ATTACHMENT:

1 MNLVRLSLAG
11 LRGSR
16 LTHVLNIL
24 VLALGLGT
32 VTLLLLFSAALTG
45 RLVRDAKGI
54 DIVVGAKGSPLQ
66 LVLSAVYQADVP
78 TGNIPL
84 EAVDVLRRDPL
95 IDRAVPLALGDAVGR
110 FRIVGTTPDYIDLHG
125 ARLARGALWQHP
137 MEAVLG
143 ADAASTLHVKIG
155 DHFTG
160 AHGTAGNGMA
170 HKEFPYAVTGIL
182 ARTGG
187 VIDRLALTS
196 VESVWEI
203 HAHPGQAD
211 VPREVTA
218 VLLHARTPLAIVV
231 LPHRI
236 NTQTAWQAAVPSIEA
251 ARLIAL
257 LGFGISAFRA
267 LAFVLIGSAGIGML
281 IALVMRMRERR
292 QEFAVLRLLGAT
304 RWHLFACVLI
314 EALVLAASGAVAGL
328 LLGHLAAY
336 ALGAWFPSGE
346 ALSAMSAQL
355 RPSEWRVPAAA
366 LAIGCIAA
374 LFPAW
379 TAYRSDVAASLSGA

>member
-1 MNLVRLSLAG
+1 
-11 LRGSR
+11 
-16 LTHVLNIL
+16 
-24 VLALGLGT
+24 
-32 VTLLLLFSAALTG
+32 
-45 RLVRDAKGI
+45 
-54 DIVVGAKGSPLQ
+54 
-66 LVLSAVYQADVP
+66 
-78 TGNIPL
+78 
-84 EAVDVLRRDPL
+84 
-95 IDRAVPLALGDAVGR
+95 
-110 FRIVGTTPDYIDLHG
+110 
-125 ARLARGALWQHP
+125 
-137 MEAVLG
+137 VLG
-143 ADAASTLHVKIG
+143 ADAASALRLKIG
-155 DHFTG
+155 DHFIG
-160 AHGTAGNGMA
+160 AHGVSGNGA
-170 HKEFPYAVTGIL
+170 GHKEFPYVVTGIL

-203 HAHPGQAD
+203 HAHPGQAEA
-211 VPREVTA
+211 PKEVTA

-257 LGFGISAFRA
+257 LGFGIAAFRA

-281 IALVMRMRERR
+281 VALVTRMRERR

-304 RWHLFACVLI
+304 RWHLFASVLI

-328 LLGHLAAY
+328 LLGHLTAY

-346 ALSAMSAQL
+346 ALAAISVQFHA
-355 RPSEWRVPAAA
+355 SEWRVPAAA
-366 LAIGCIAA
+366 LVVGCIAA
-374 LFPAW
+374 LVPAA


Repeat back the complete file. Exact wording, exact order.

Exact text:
1 MNLVRLSLAG
11 LRGSR
16 LTHVLNIL
24 VLALGLGT
32 VTLLLLFSAALTG
45 RLVRDAKGI
54 DIVVGAKGSPLQ
66 LVLSAVYQADVP
78 TGNIPL
84 EAVDVLRRDPL
95 IDRAVPLALGDAVGR
110 FRIVGTTPDYIDLHG
125 ARLARGALWQHP
137 MEAVLG
143 ADAASTLHVKIG
155 DHFTG
160 AHGTAGNGMA
170 HKEFPYAVTGIL
182 ARTGG
187 VIDRLALTS
196 VESVWEI
203 HAHPGQAD
211 VPREVTA
218 VLLHARTPLAIVV
231 LPHRI
236 NTQTAWQAAVPSIEA
251 ARLIAL
257 LGFGISAFRA
267 LAFVLIGSAGIGML
281 IALVMRMRERR
292 QEFAVLRLLGAT
304 RWHLFACVLI
314 EALVLAASGAVAGL
328 LLGHLAAY
336 ALGAWFPSGE
346 ALSAMSAQL
355 RPSEWRVPAAA
366 LAIGCIAA
374 LFPAW
379 TAYRSDVAASLSGA

>member
-1 MNLVRLSLAG
+1 
-11 LRGSR
+11 
-16 LTHVLNIL
+16 
-24 VLALGLGT
+24 
-32 VTLLLLFSAALTG
+32 
-45 RLVRDAKGI
+45 
-54 DIVVGAKGSPLQ
+54 
-66 LVLSAVYQADVP
+66 
-78 TGNIPL
+78 
-84 EAVDVLRRDPL
+84 
-95 IDRAVPLALGDAVGR
+95 
-110 FRIVGTTPDYIDLHG
+110 
-125 ARLARGALWQHP
+125 
-137 MEAVLG
+137 VLG
-143 ADAASTLHVKIG
+143 ADAASALRLKIG
-155 DHFTG
+155 DHFIG
-160 AHGTAGNGMA
+160 AHGVSGNGA
-170 HKEFPYAVTGIL
+170 GHKEFPYVVTGIL

-203 HAHPGQAD
+203 HAHPGQAEA
-211 VPREVTA
+211 PKEVTA

-257 LGFGISAFRA
+257 LGFGIAAFRA

-281 IALVMRMRERR
+281 VALVTRMRERR

-304 RWHLFACVLI
+304 RWHLFASVLI

-328 LLGHLAAY
+328 LLGHLTAY

-346 ALSAMSAQL
+346 ALAAISVQFHA
-355 RPSEWRVPAAA
+355 SEWRVPAAA
-366 LAIGCIAA
+366 LVVGCIAA
-374 LFPAW
+374 LVPAA